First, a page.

Two more trade reviews for The Walls Around Us have come in… and they are both starred! I’m excited to share snippets from the reviews from The Horn Book Magazine and School Library Journal here:
The Horn Book Magazine announced that The Walls Around Us would be one of the lucky books receiving a starred review in the March/April 2015 issue! Here is a little peek at what they will be saying:
★ “In lyrical, authoritative prose, Suma weaves the disparate lives of [the] three girls into a single, spellbinding narrative that explores guilt, privilege, and complicity with fearless acuity. . . . The twisting, ghostly tale of Ori’s life, death, and redemption is unsettling and entirely engrossing.”
Thank you so much, Horn Book! The full starred review will be published soon.
And School Library Journal just posted a sneak peek of some upcoming reviews, and revealed the full starred review for The Walls Around Us, which will appear in the March 2015 issue. Here is the full review:
SUMA, Nova Ren. The Walls Around Us. 336p. ebook available. Algonquin. Mar. 2015. Tr $17.95. ISBN 9781616203726.
Gr 9 Up –This haunting and evocative tale of magical realism immerses readers in two settings that seem worlds apart. The book is told in alternating first-person voices from the perspective of two teenagers: lonely Amber, who at age 13 was convicted of murdering her abusive stepfather and sent to Aurora Hills, a juvenile detention facility, and Vee, an insecure yet ruthlessly ambitious Julliard-bound ballerina. Through Vee’s and Amber’s recollections, readers learn about talented, kind-hearted Ori, Vee’s former best friend and a dancer herself, who after being convicted of a heinous crime is sent to Aurora Hills, where she becomes Amber’s roommate—and where soon after a strange tragedy occurs. Though the plotting of this taut, gripping suspense leans heavily on ghosts and murder and will easily attract teens, this is no mere thriller. The prose is mesmerizing, laced with visceral, gorgeous figurative language, and draws subtle parallels between the disciplined, constricting world of ballet and the literal prison in which Amber and Ori find themselves. Believable and well developed, Vee and Amber have strong, unforgettable voices that ring true. Suma’s unflinchingly honest depiction of the potentially destructive force of female friendship and skillful blending of gritty realism with supernatural elements is reminiscent of Laurie Halse Anderson’s Wintergirls (Viking, 2009), and the eerie mood she evokes is unnervingly potent. VERDICT A powerful story that will linger with readers. School Library Journal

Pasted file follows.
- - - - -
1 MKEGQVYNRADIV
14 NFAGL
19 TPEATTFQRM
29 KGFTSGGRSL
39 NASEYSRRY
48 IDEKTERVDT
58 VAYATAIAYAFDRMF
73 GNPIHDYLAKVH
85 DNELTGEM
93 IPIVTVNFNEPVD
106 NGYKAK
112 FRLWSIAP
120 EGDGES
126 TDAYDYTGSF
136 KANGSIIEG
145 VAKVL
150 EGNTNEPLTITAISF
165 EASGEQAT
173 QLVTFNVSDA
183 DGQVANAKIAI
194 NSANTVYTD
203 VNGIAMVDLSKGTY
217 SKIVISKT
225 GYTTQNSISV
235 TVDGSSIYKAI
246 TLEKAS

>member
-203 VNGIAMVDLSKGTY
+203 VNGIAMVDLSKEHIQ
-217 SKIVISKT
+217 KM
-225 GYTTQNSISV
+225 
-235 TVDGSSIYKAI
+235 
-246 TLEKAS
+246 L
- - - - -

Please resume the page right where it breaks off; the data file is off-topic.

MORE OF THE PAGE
(I’m especially wowed by the mention of Wintergirls, a book I adore!) Thank you, School Library Journal!